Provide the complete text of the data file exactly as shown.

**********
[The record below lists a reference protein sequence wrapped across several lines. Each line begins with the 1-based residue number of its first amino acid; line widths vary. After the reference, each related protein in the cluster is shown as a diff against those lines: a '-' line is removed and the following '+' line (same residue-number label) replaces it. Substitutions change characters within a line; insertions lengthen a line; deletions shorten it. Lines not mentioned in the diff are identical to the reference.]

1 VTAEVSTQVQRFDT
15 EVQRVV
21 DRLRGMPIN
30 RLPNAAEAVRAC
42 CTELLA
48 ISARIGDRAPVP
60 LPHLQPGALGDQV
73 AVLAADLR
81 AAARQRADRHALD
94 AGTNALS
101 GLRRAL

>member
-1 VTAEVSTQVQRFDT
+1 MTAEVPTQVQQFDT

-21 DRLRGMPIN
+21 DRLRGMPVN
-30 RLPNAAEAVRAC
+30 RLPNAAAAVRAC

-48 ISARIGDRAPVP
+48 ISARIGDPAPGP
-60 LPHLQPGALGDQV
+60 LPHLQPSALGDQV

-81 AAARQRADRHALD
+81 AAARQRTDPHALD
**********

[The record below lists a reference protein sequence wrapped across several lines. Each line begins with the 1-based residue number of its first amino acid; line widths vary. After the reference, each related protein in the cluster is shown as a diff against those lines: a '-' line is removed and the following '+' line (same residue-number label) replaces it. Substitutions change characters within a line; insertions lengthen a line; deletions shorten it. Lines not mentioned in the diff are identical to the reference.]

1 VTAEVSTQVQRFDT
15 EVQRVV
21 DRLRGMPIN
30 RLPNAAEAVRAC
42 CTELLA
48 ISARIGDRAPVP
60 LPHLQPGALGDQV
73 AVLAADLR
81 AAARQRADRHALD
94 AGTNALS
101 GLRRAL

>member
-1 VTAEVSTQVQRFDT
+1 MTAEVPTQVQQFDT

-21 DRLRGMPIN
+21 DRLRGMPVN
-30 RLPNAAEAVRAC
+30 RLPNAAAAVRAC

-48 ISARIGDRAPVP
+48 ISARIGDPAPGP
-60 LPHLQPGALGDQV
+60 LPHLQPSALGDQV

-81 AAARQRADRHALD
+81 AAARQRTDPHALD